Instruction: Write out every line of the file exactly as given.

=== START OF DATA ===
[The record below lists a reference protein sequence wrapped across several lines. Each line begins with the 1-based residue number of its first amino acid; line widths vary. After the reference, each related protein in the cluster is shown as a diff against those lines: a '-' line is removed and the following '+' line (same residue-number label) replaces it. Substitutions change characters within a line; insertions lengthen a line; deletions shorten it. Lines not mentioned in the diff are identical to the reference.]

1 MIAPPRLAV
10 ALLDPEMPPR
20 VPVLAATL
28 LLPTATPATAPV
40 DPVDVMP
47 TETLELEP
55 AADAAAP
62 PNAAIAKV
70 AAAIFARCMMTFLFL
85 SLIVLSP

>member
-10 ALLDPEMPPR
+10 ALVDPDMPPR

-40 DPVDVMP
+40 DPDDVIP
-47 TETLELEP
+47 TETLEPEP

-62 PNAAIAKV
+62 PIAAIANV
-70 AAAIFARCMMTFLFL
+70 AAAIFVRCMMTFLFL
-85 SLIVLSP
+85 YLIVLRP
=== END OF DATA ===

[The record below lists a reference protein sequence wrapped across several lines. Each line begins with the 1-based residue number of its first amino acid; line widths vary. After the reference, each related protein in the cluster is shown as a diff against those lines: a '-' line is removed and the following '+' line (same residue-number label) replaces it. Substitutions change characters within a line; insertions lengthen a line; deletions shorten it. Lines not mentioned in the diff are identical to the reference.]

1 MIAPPRLAV
10 ALLDPEMPPR
20 VPVLAATL
28 LLPTATPATAPV
40 DPVDVMP
47 TETLELEP
55 AADAAAP
62 PNAAIAKV
70 AAAIFARCMMTFLFL
85 SLIVLSP

>member
-10 ALLDPEMPPR
+10 ALVDPDMPPR

-40 DPVDVMP
+40 DPDDVIP
-47 TETLELEP
+47 TETLEPEP

-62 PNAAIAKV
+62 PIAAIANV
-70 AAAIFARCMMTFLFL
+70 AAAIFVRCMMTFLFL
-85 SLIVLSP
+85 YLIVLRP